Years later, long after his father, Agamemnon, sacrificed his older sister, Iphigenia, to ensure fair winds for the Greek fleet’s voyage to Troy, after his embittered mother, Clytemnestra, slit the throat of the returning hero, and after he himself murdered his mother, Orestes would ponder the evanescence of it all: “In time, what had happened would haunt no one and belong to no one, once they themselves had passed on into the darkness and into the abiding shadows.”
Yet Western culture has been haunted for millennia by the wretched House of Atreus — cursed through the generations with fratricide, patricide, filicide, mariticide, and matricide. Legends about Atreus, Agamemnon, Clytemnestra, Aegisthus, Iphigenia, Orestes, and Electra were already primeval in the fifth century BCE when Aeschylus took them on in his Oresteia. The stories have been retold again and again, by Euripides, Jean Racine, Johann Wolfgang von Goethe, Richard Strauss, Eugene O’Neill, and Jean-Paul Sartre, among many others. In one of his own canonical pranks, P.D.Q. Bach (a.k.a. Peter Schickele) even spoofed Christoph Willibald Gluck’s opera Iphigenia in Aulis as Iphigenia in Brooklyn.
Colm Tóibín demonstrated his genius at the reworking of familiar lives in The Master (2004), a nonfiction novel that follows Henry James during the final years of the nineteenth century. His short novel The Testament of Mary (2012) imagines the mother of Jesus in old age. With House of Names, Tóibín’s ninth novel, he fashions a psychological and political thriller out of events following the sacrifice of Iphigenia. He does so not by updating the story: Tóibín’s Agamemnon is not an investment tycoon, nor is his wife a movie star. It is true that all of the narration and dialogue is in English, a language not to be born for many centuries. Departing from Homer, who clocks the Trojan War at ten years, Tóibín, intent on making his book a bildungsroman focusing on the adolescence of Orestes, has Agamemnon return after only five years, when his son is still coming of age. There are other small anachronisms — “miles” is not a measurement that was employed in ancient Mycenae — but nearly every other detail is drawn or could have been drawn from classical Greek sources. Tóibín adds a few characters and intrigues, but the result, told with remarkable literary restraint, possesses the authority of an oracle etched into a clay tablet.
The universe in House of Names has been abandoned by divinity. Early on, Clytemnestra, shattered by the senseless sacrifice of her firstborn child, Iphigenia, cannot accept her husband’s insistence that the gods demanded it. “Our appeal to the gods,” she says, “is the same as the appeal a star makes in the sky above us before it falls, it is a sound we cannot hear, a sound to which, even if we did hear it, we would be fully indifferent.” The direction and velocity of the Aegean winds have nothing to do with whether a Greek monarch eager to sail to war puts his beautiful young daughter to death. Machiavellian avant la page, Clytemnestra will cynically invoke conventional pieties to advance her personal interests, but the moral murkiness in the novel is occasioned by the twilight of the gods. “We live in a strange time,” Electra tells Orestes. “A time when the gods are fading. Some of us still see them but there are times when we don’t. Their power is waning.” Dispensing with the supernatural machinery of ancient tragedy, Tóibín, who titled a 2012 essay collection New Ways to Kill Your Mother, focuses on the motives of treacherous human beings who pursue their deadly designs with swords, knives, stones, and bare hands. The point of view alternates among Clytemnestra, Orestes, and Electra, though not Agamemnon or Aegisthus.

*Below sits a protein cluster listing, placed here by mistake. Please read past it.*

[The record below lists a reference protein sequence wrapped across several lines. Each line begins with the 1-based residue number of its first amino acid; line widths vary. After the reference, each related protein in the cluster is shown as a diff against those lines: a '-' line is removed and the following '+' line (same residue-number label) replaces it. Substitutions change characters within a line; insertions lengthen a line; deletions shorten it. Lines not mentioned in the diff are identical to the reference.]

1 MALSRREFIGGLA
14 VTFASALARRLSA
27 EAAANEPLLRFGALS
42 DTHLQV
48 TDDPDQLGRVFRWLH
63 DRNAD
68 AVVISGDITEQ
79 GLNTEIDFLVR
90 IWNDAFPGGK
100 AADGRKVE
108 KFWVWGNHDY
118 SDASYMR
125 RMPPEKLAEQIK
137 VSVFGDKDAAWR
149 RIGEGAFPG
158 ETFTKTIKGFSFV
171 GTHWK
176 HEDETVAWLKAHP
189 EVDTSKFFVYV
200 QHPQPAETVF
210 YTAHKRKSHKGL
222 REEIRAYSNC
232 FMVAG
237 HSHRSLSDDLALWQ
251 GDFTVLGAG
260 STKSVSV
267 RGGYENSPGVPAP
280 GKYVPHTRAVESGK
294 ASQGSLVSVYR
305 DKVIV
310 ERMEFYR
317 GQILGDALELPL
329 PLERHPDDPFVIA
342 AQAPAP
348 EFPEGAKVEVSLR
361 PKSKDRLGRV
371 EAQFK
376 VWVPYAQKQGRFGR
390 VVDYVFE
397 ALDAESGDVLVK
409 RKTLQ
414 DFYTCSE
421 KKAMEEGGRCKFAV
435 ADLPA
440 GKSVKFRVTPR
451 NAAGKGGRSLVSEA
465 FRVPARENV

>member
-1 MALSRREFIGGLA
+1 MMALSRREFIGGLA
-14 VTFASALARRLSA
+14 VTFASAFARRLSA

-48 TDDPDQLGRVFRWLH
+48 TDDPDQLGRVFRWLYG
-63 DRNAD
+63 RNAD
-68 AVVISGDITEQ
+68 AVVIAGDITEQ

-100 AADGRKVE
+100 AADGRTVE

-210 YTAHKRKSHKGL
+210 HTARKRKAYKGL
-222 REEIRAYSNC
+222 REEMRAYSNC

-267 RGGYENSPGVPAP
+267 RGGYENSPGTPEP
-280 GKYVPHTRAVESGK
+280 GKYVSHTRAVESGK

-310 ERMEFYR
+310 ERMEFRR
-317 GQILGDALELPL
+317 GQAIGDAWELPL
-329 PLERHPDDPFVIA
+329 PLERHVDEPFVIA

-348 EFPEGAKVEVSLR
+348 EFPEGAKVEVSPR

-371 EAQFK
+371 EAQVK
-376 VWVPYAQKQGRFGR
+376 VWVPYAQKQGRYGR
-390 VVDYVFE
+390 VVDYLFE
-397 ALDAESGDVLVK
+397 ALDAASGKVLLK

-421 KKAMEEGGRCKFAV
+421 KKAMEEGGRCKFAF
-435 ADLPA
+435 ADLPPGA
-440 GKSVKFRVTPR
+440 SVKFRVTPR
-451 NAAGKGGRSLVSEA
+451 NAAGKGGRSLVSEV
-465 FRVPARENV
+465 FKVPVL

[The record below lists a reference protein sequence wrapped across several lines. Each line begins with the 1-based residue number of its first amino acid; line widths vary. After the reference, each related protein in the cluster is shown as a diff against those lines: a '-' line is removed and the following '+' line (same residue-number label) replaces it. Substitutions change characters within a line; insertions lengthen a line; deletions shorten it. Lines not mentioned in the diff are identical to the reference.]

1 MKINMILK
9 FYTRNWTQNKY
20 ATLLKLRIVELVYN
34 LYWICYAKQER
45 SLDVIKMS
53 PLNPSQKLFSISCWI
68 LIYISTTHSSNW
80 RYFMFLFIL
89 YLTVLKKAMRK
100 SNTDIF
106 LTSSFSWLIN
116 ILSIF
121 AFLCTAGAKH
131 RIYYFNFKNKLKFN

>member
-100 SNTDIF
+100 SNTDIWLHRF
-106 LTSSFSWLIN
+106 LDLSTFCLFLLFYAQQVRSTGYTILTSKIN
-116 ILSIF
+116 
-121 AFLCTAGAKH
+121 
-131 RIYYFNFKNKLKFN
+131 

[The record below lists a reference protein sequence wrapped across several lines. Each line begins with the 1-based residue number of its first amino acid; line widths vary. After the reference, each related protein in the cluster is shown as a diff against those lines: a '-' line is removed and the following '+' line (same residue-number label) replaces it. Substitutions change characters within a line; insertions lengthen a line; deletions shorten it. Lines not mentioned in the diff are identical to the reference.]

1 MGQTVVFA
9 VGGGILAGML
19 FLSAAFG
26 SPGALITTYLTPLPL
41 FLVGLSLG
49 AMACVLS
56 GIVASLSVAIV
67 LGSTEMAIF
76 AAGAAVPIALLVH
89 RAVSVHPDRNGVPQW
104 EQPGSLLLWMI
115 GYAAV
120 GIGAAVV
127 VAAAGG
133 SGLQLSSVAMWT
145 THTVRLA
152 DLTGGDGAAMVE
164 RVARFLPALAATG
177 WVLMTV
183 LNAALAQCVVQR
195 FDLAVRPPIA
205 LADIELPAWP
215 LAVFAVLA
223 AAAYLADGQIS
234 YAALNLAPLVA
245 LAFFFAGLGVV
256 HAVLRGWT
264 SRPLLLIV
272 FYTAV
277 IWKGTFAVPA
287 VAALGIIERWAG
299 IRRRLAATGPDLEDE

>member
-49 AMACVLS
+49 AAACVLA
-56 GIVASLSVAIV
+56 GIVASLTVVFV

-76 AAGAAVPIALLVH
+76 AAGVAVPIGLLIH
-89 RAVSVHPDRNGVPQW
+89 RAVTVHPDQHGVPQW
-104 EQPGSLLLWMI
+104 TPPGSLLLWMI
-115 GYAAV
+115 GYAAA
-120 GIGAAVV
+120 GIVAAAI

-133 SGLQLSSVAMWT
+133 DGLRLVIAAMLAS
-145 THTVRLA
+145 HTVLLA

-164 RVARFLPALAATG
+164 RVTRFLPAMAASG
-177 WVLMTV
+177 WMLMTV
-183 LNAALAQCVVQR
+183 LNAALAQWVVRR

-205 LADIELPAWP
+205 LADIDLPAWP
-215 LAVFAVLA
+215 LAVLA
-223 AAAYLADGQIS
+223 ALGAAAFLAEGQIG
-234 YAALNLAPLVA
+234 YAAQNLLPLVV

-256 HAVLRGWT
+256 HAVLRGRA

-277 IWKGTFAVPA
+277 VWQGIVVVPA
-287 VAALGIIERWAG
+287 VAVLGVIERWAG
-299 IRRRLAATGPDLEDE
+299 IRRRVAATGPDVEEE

Scheming to consolidate her hold on power after dispatching Agamemnon, “a weasel among men,” Clytemnestra adopts as her governing principle: “I would trust no one.” In a tense alliance of convenience with Aegisthus, she covertly arranges for the kingdom’s sons, including her own Orestes, to be abducted and held captive at a distant site. Orestes, whose sexuality is fluid, bonds with valiant young Leander, but when Leander leads a rebellion against the palace, Orestes finds himself adrift and bewildered by shifting truths and loyalties.
More like the objectification of conscience than a genuine ghost, the spirit that appears to Orestes at night tells him who he is. “No one” is the verdict, repeated three more times. In The Odyssey, when the savage Cyclops Polyphemus asks Odysseus for his name, the Greek warrior replies: “Nobody.” Wily Odysseus uses the answer as a successful stratagem to escape the Cyclops’ grasp, but, abandoned by the gods and his relatives and friends, Orestes confronts the reality of nullity. Tóibín has poured old wine into an exquisite new bottle, using invisible artistry to make it seem as if there is nothing to it.
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